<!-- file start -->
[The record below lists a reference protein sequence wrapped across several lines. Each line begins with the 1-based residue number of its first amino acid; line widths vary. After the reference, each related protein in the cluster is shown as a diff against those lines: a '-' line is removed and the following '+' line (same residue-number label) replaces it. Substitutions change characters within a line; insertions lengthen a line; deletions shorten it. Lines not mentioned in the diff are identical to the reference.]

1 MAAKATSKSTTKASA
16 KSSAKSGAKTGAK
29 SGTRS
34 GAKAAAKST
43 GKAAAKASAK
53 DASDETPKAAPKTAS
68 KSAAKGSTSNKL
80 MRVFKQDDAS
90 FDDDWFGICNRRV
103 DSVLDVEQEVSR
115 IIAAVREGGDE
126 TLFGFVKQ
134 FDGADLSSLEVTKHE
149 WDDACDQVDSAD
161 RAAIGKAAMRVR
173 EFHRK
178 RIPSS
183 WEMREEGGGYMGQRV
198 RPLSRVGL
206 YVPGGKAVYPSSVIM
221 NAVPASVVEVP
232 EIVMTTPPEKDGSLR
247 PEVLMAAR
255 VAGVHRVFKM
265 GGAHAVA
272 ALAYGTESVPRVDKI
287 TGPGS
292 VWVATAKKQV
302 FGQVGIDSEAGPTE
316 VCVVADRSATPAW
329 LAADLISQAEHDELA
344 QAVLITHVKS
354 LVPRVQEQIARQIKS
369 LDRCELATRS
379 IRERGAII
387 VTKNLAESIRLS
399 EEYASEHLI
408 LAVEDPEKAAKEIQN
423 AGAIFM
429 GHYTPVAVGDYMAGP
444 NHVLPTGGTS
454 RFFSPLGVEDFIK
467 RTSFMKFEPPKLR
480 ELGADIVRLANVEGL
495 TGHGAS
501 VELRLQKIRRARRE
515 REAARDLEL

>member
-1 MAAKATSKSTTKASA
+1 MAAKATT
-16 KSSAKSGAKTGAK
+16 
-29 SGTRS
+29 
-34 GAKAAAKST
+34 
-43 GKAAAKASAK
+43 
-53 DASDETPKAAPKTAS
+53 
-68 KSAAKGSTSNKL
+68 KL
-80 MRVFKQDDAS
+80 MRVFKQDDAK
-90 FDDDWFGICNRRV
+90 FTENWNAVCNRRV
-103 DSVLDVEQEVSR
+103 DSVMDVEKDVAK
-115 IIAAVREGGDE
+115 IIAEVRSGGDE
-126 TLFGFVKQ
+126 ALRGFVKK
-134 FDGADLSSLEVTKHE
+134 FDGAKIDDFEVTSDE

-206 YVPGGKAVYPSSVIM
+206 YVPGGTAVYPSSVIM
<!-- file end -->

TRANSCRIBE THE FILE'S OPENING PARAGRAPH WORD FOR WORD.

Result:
[The record below lists a reference protein sequence wrapped across several lines. Each line begins with the 1-based residue number of its first amino acid; line widths vary. After the reference, each related protein in the cluster is shown as a diff against those lines: a '-' line is removed and the following '+' line (same residue-number label) replaces it. Substitutions change characters within a line; insertions lengthen a line; deletions shorten it. Lines not mentioned in the diff are identical to the reference.]